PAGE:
The latest Central Asian telecom scandal centers on Kyrgyzstan and isn’t exactly new, though the players implicated factor into the state’s present political tumult.
On Monday, President Almazbek Atambayev instructed state prosecutors to investigate Omurbek Tekebayev, head of the now-in-opposition Ata-Meken party, and two others for corruption. Atambayev and Tekebayev, former allies and leaders of the protest movement that unseated the previous Kyrgyz President, have been increasingly at odds over the pending constitutional referendum.
According to Reuters on Monday, Atambayev asked prosecutors to closely examine a document dated April 2012 and obtained recently by the state security service (GKNB) from the government of Belize which describes the planned sale of assets by an offshore company, allegedly to the benefit of Tekebayev, and fellow Ata-Meken MPs Almambet Shykmamatov (a former Justice Minister) and Aida Salyanova (a former prosecutor general.)Enjoying this article? Click here to subscribe for full access. Just $5 a month.
The document apparently indicated that an offshore company, Southfield Management Inc. — allegedly owned by Maxim Bakiyev, the much-hated son of Kyrgyzstan’s former president, Kurmanbek Bakiyev — held 51 percent of the shares in MegaCom, a prominent Kyrgyz telecom. Tekebayev, Shykmamatov, and Salyanova allegedly held stakes in Southfield, amounting to 22 percent, and stood to gain from the then-planned $50 million sale of MegaCom assets. As Reuters notes, “[t]he sale mentioned in the documents never took place because the government nationalized the assets in question.”
Partnership in an offshore company is not, in itself, a crime; but being linked in any fashion to the Bakiyevs is tantamount to a crime in Kyrgyzstan.
Tekebayev vehemently denies the state’s charges of any wrongdoing. He told Radio Azattyk, the Kyrgyz RFE/RL bureau, that the documents are fake. He pointed out that Salyanova was prosecutor general when the Kyrgyz state nationalized MegaCom and said his faction always favored nationalization.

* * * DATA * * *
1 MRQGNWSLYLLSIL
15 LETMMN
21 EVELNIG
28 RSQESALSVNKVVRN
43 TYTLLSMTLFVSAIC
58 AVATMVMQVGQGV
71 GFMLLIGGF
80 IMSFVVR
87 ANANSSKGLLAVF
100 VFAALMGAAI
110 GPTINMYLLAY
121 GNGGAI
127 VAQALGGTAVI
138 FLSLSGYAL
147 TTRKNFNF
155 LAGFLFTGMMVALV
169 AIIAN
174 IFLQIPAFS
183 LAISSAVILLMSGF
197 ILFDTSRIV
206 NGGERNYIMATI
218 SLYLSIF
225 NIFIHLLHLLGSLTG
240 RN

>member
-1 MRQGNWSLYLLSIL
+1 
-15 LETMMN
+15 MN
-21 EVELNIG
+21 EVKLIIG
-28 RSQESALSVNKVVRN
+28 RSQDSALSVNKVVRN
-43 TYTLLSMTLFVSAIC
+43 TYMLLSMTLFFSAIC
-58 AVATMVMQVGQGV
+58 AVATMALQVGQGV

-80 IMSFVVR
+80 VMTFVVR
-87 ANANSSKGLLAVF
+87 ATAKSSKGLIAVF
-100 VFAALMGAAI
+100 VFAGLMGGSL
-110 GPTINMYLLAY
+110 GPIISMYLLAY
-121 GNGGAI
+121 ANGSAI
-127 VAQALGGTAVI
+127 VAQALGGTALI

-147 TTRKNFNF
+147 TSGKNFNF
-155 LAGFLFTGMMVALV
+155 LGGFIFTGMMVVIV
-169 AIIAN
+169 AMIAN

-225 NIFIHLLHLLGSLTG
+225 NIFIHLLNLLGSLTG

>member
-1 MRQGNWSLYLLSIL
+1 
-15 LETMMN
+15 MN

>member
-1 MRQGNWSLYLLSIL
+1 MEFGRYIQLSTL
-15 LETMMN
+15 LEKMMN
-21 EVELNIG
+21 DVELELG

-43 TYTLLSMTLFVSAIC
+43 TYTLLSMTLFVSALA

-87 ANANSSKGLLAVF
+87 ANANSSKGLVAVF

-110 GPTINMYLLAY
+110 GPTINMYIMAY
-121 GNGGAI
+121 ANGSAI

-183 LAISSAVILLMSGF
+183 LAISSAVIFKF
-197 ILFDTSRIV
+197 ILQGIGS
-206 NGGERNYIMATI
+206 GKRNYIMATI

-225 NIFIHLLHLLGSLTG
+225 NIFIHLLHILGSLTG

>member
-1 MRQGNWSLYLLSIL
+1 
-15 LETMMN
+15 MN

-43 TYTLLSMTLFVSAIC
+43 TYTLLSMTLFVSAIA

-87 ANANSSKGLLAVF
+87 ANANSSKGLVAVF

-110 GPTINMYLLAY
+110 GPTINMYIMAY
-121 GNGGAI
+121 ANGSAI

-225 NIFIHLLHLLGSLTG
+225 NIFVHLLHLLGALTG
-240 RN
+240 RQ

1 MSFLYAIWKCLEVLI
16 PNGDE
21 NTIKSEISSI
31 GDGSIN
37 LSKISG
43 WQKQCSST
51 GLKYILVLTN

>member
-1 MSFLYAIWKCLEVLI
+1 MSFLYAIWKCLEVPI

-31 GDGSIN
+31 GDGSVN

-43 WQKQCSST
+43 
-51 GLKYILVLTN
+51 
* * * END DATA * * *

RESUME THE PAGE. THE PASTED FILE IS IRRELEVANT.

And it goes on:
However, in a 2011 EurasiaNet article, Tekebayev is cited as among those who “contend that the Megacom case is spoiling relations with one of Kyrgyzstan’s most important partners, if not its prime patron.” It’s not clear, from that categorization, how strongly Tekebayev opposed nationalization then.
Back in 2011 as the Kyrgyz state moved on cracking down on assets tied to the former regime, including nationalizing MegaCom, the situation risked irritating Moscow. Maxim Bakiyev had allegedly obtained his shares in MegaCom from Moscow-based Eventis Telecom in 2006 and the Russian company was trying to get them back when Bishkek nationalized the telecom.
Tekebayev told Reuters, regarding the new document, “This is 100 percent fake… This is a primitive provocation they have come up with… because we oppose the referendum (on executive powers).”
Similar allegations have surfaced before, as Kloop points out, Ata-Meken says it intends to sue a publication which carried similar allegations and in 2012, the party won a case against a different publication that carried claims that Tekebayev had received a million dollars for mediating the sale of MegaCom.
Few hands in Kyrgyz politics are clean. Matters such as this — including offshore companies, the children of autocrats, and long-time political figures — are deeply complex and in need of thorough investigation. It is troubling, however, that Atambayev’s anti-corruption push seems to be targeting his former allies (now his present political irritants), making it potentially a crusade of convenience rather than one of conviction.